So all we can do is make “blacklists” of journals that play this stupid game – but that needs to be done very cautiously, so that there are no erroneous entries. Thus, we can’t really do this publicly. I, for one, know a journal or two I will never submit to (again, in one case). At least not while the current editorial team is still there. And that’s about all I can do.


About Heinrich Mallison

I'm a dinosaur biomech guy
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9 Responses to Fudging journal statistics

  1. Mickey Mortimer says:

    By reading comments in the numerous open access threads lately, I’ve noticed that one thing traditional publishers keep emphasizing as a “flaw” of PLoS is their low rejection rate. I don’t understand how this is supposed to be a bad thing. As Mike Taylor said in one thread, rejected papers just waste time getting reformatted and are eventually published _somewhere_. As long as it’s written by a competent scientist and not a crackpot/BANDit (which review doesn’t filter out anyway; ditto for terribly miscoded and incorrectly run analyses), it’s in the scientific community’s interest to have the paper published and accessable.

    • Indeed – pointing fingers at open access publishers is a fun game for certain members of BigPublishing. But that means you need to find a difference to point to – maybe this is the reason for the recent extreme increase (as far as I can see) in the stats fudging?

  2. sharmanedit says:

    I have worked as an in-house editor on two journals (Current Biology and Genome Biology) and have talked to the editors of a lot more, over the course of 13 years in journal publishing. I’ve never yet seen this practice nor heard of it happening. I’m not saying it doesn’t, because I can only talk about the journals I know about. But on the journals I worked on, it didn’t happen when I was an editor.
    I can’t see how it would work. Let’s imagine the editors decide that a paper needs only minor revisions, but they then decide to reject it purely to make their stats look good. How will they word the letter to the authors? It’s hard enough explaining rejection when you have good reasons, never mind when you don’t. How will they avoid the author coming straight back to them with a rebuttal asking for the rejection to be changed to an acceptance in principle? I can’t see any journal getting away with this and keeping any kind of reputation.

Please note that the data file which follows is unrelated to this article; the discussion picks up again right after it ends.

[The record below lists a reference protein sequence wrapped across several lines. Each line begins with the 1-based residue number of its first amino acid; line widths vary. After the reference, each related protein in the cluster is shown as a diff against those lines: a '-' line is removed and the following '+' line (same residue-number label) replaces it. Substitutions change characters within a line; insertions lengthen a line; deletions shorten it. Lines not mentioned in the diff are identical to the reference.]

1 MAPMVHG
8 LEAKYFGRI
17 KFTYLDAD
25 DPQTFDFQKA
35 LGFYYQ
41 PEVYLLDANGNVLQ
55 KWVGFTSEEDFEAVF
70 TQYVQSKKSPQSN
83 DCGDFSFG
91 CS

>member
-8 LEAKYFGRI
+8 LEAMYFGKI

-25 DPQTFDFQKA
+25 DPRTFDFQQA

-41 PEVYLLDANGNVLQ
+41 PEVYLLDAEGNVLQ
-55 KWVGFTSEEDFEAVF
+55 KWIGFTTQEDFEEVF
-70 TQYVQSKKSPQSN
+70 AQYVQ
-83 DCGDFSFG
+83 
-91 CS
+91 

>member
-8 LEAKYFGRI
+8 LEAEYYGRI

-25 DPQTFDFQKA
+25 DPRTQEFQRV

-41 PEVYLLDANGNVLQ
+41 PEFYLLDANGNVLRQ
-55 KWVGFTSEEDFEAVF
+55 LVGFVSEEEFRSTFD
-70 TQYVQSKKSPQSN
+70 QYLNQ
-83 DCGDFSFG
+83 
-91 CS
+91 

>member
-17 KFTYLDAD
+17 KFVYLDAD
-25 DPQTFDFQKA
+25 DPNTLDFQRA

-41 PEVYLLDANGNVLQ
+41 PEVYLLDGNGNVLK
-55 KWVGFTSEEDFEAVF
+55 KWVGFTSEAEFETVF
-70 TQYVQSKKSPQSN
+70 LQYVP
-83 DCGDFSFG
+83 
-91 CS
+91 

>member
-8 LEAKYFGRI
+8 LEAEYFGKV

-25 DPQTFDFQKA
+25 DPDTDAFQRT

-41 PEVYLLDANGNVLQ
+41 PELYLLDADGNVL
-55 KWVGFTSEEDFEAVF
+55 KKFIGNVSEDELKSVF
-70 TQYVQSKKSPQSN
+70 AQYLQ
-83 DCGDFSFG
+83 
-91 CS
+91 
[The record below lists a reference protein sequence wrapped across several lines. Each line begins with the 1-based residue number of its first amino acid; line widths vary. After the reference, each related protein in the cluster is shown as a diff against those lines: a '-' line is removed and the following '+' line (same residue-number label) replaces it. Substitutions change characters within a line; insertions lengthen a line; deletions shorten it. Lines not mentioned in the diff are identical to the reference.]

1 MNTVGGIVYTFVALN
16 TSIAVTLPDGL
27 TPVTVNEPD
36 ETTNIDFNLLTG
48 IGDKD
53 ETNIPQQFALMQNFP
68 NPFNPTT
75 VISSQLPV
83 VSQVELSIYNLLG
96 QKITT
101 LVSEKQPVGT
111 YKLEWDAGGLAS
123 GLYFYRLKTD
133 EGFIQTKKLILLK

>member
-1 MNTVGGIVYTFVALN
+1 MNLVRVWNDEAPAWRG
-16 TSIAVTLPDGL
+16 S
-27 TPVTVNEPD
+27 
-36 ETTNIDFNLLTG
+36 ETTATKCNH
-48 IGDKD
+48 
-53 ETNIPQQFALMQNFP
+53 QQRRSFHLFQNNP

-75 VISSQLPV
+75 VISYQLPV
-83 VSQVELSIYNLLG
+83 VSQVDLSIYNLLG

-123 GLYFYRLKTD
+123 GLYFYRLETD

If you get a rejection when it seems to you from the reviewers’ reports that the revisions needed are only minor, the reason might not be manipulation of statistics or anything dodgy. The editors may have interpreted the reviewers’ comments differently from you and may have good reasons for rejecting the paper, or at least reasons that make good sense to them on the information they have. I suggest reading the editors’ letter carefully and seeing if their reasons make sense. If they don’t, you are totally within your rights to write back asking for an explanation of why the paper has been rejected. And if you have definite proof that a journal has been engaging in false rejection for these reasons, I think a letter of complaint to the publisher or someone higher up the chain would be in order. Perhaps the journal should also be named and shamed publicly (though I understand why you personally might not want to do the naming).